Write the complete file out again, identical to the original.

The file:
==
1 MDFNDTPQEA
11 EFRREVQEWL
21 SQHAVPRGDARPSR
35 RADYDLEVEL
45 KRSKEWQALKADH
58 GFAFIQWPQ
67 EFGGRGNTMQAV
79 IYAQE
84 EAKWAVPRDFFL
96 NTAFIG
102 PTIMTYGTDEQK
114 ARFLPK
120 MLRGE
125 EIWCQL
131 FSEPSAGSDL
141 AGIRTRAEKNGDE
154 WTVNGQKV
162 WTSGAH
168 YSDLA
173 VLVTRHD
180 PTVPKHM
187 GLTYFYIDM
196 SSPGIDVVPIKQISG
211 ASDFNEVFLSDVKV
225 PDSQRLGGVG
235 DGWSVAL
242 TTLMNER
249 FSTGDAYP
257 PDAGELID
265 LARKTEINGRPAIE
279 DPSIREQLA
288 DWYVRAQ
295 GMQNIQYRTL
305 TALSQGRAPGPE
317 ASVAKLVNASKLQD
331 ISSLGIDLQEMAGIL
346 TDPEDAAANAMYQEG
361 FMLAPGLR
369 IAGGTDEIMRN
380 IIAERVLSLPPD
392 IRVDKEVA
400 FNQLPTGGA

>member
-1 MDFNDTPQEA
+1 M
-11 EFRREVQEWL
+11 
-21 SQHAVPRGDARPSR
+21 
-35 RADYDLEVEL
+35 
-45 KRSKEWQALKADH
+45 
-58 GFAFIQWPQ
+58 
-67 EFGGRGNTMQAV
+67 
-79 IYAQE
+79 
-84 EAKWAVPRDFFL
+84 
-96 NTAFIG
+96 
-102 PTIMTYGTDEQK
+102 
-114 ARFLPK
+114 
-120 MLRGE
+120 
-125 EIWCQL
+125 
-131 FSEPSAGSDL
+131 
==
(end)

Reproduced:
1 MDFNDTPQEA
11 EFRREVQEWL
21 SQHAVPRGDARPSR
35 RADYDLEVEL
45 KRSKEWQALKADH
58 GFAFIQWPQ
67 EFGGRGNTMQAV
79 IYAQE
84 EAKWAVPRDFFL
96 NTAFIG
102 PTIMTYGTDEQK
114 ARFLPK
120 MLRGE
125 EIWCQL
131 FSEPSAGSDL
141 AGIRTRAEKNGDE
154 WTVNGQKV
162 WTSGAH
168 YSDLA
173 VLVTRHD
180 PTVPKHM
187 GLTYFYIDM
196 SSPGIDVVPIKQISG
211 ASDFNEVFLSDVKV
225 PDSQRLGGVG
235 DGWSVAL
242 TTLMNER
249 FSTGDAYP
257 PDAGELID
265 LARKTEINGRPAIE
279 DPSIREQLA
288 DWYVRAQ
295 GMQNIQYRTL
305 TALSQGRAPGPE
317 ASVAKLVNASKLQD
331 ISSLGIDLQEMAGIL
346 TDPEDAAANAMYQEG
361 FMLAPGLR
369 IAGGTDEIMRN
380 IIAERVLSLPPD
392 IRVDKEVA
400 FNQLPTGGA

>member
-1 MDFNDTPQEA
+1 M
-11 EFRREVQEWL
+11 
-21 SQHAVPRGDARPSR
+21 
-35 RADYDLEVEL
+35 
-45 KRSKEWQALKADH
+45 
-58 GFAFIQWPQ
+58 
-67 EFGGRGNTMQAV
+67 
-79 IYAQE
+79 
-84 EAKWAVPRDFFL
+84 
-96 NTAFIG
+96 
-102 PTIMTYGTDEQK
+102 
-114 ARFLPK
+114 
-120 MLRGE
+120 
-125 EIWCQL
+125 
-131 FSEPSAGSDL
+131 